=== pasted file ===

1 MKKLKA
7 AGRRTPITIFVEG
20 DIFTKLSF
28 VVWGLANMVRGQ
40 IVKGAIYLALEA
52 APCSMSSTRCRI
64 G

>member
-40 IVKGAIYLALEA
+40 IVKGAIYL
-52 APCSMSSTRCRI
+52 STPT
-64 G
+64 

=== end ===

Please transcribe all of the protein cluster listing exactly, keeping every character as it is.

1 MKKLKA
7 AGRRTPITIFVEG
20 DIFTKLSF
28 VVWGLANMVRGQ
40 IVKGAIYLALEA
52 APCSMSSTRCRI
64 G

>member
-40 IVKGAIYLALEA
+40 IVKGAIYL
-52 APCSMSSTRCRI
+52 STPT
-64 G
+64 